Scientists at Oxford develop ‘

Photo by CDC on Unsplash

Scientists at Oxford develop ‘extremely rapid’ COVID-19 test

Simple process can tell in less than five minutes if a person has COVID-19. An approved mass-testing device should be out late next year.

Scientists at Oxford develop ‘

Photo by CDC on Unsplash

Scientists from Oxford University in the UK say they have developed an “extremely rapid” diagnostic test that detects and identifies viruses in less than five minutes.

The method is able to differentiate, with very high accuracy, between the SARS-CoV-2 virus responsible for COVID-19 and other common respiratory viruses such as the flu virus. It can also quickly ascertain if the patient has a negative clinical sample where no virus is present.

“Unlike other technologies that detect a delayed antibody response or that require expensive, tedious and time-consuming sample preparation, our method quickly detects intact virus particles,” said Professor Achilles Kapanidis from the Oxford University’s Department of Physics.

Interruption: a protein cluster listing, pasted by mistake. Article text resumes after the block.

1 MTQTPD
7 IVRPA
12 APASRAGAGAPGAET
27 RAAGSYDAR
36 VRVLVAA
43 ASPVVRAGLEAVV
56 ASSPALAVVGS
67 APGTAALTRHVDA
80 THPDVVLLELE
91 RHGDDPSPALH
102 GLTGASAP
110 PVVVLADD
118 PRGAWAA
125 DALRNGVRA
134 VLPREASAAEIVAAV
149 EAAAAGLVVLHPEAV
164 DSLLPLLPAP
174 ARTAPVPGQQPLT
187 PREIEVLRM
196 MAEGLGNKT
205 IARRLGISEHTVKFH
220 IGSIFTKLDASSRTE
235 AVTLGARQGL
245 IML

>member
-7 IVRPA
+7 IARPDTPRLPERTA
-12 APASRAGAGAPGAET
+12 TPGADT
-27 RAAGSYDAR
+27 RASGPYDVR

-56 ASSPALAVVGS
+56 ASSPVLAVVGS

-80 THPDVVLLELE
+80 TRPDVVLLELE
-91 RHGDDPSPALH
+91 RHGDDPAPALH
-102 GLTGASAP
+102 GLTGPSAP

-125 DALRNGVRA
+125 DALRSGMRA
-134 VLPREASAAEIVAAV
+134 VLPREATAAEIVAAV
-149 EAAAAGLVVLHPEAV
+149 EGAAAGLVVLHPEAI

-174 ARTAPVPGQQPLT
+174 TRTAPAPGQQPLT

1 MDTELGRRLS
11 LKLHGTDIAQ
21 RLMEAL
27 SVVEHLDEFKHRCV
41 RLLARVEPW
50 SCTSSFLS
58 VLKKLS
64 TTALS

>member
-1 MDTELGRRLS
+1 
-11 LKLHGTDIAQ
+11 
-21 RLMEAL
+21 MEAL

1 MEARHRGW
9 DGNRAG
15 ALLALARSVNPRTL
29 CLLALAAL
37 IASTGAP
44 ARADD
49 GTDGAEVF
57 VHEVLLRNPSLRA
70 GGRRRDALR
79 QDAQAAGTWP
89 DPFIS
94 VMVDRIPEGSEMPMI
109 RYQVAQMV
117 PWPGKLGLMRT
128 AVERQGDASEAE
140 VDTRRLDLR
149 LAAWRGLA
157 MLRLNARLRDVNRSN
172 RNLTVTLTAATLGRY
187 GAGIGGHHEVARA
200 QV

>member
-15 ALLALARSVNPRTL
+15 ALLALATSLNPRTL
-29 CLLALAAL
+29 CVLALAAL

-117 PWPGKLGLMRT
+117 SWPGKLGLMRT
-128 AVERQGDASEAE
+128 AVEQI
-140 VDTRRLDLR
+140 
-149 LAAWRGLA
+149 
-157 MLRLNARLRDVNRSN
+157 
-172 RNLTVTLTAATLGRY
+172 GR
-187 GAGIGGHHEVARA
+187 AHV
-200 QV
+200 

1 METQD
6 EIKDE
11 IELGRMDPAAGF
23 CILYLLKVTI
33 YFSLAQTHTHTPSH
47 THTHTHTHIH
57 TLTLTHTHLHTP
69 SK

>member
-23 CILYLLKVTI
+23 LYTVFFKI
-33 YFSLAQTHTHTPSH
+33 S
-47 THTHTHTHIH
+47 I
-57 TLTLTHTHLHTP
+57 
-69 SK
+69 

A simple and cost-effective test

He explained that this means the test is “simple, extremely rapid and cost-effective”.

Working directly on throat swabs from COVID-19 patients, the method starts with the rapid labelling of virus particles in the sample with short fluorescent DNA strands.

A microscope is then used to collect images of the sample, with each image containing hundreds of fluorescently-labelled viruses.

Machine-learning software quickly and automatically identifies the virus present in the sample.

Faster than existing diagnoses

This approach exploits the fact that distinct virus types have differences in their fluorescence labelling due to differences in their surface chemistry, size, and shape.

“Our test is much faster than other existing diagnostic technologies,” said Nicolas Shiaelis, a student who worked on the project.

“Viral diagnosis in less than five minutes can make mass testing a reality, providing a proactive means to control viral outbreaks.”

Mass testing at various venues

The researchers now aim to develop a device that will eventually be used for testing at sites such as businesses, music venues and airports to establish and safeguard Covid-free spaces.

They are working with business and financial advisors to incorporate a company by the end of this year and start product development early in 2021.

An approved device should then be available in the latter part of next year.